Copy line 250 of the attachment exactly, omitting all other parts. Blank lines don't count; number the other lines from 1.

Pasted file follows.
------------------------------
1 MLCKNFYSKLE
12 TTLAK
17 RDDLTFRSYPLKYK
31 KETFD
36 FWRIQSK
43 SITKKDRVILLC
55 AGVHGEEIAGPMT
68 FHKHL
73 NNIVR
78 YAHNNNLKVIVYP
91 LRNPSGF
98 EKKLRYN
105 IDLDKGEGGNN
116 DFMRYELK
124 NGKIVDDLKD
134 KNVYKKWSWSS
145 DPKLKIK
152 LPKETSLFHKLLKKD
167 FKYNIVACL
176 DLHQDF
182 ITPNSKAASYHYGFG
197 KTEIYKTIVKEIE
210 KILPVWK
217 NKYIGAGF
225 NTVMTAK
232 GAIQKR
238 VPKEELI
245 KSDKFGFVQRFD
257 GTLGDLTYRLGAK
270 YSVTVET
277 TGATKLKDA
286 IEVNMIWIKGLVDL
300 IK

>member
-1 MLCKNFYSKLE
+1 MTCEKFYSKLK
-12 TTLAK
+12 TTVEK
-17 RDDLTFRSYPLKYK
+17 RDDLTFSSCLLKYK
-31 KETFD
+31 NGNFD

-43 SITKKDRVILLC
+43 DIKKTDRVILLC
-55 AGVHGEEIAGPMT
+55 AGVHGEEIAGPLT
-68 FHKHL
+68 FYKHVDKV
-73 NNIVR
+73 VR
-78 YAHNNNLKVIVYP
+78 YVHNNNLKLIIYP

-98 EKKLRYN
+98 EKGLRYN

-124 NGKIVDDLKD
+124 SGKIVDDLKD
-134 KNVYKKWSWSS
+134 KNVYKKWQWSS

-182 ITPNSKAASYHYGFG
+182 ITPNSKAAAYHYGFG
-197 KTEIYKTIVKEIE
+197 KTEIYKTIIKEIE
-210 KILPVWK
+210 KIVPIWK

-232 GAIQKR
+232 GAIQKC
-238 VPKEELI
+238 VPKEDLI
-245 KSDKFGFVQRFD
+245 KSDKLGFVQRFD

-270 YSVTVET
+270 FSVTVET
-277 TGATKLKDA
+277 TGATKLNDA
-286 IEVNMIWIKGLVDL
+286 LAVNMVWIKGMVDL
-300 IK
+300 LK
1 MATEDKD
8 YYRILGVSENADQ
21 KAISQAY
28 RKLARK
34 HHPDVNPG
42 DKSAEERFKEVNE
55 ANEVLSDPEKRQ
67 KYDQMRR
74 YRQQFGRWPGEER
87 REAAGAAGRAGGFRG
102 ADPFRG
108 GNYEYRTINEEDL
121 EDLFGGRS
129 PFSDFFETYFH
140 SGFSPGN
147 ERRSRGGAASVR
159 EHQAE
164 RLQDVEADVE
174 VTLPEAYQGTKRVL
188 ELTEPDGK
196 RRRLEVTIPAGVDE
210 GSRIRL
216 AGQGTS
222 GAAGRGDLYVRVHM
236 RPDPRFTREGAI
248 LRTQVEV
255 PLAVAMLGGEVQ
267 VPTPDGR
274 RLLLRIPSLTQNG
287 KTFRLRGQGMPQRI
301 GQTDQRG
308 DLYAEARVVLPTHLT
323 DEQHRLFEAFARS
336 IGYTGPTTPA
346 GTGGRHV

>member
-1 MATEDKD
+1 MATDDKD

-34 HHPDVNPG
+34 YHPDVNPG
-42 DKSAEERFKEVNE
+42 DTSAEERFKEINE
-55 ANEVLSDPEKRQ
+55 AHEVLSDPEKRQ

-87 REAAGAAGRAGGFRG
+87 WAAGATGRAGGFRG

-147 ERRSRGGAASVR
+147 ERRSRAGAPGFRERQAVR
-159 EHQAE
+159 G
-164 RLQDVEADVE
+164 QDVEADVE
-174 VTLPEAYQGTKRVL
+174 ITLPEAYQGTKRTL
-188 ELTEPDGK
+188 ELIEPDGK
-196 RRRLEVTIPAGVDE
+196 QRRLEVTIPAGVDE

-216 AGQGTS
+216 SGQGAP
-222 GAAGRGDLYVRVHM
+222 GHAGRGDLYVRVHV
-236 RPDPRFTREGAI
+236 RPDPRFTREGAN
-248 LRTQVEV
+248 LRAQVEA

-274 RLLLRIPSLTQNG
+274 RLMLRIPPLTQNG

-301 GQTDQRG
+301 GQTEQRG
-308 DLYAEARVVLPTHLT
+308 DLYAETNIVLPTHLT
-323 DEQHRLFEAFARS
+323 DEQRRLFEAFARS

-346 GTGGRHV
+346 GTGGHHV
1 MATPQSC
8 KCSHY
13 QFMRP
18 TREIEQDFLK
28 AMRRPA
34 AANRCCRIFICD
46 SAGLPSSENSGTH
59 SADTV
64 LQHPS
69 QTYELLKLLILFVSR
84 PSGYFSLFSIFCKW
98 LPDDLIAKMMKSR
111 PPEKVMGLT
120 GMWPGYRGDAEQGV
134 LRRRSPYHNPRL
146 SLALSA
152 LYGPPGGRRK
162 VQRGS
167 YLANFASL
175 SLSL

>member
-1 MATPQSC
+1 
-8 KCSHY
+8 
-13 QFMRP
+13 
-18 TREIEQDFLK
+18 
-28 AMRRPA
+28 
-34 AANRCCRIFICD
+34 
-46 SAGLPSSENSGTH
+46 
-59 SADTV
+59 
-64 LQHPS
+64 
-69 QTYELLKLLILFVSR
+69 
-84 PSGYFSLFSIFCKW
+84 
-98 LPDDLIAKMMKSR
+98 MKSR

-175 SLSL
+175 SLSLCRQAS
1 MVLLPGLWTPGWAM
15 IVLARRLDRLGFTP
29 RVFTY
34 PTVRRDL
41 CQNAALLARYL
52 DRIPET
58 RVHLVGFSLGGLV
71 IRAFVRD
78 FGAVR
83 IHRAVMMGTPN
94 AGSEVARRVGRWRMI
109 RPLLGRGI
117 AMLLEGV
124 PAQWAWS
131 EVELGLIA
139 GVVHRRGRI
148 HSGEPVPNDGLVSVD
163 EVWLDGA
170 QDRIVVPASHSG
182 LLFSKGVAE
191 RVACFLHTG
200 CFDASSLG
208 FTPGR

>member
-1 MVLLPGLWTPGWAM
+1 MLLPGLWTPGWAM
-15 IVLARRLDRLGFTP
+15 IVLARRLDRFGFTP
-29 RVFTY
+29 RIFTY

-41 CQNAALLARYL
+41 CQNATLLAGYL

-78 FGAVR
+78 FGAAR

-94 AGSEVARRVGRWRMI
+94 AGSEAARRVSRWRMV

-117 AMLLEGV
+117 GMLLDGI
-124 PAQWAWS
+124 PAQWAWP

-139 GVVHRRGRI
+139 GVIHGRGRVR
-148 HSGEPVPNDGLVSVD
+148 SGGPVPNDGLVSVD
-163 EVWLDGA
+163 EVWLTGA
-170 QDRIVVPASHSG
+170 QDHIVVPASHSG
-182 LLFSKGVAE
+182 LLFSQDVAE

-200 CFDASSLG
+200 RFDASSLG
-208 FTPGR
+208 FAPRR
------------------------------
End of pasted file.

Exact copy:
-182 LLFSKGVAE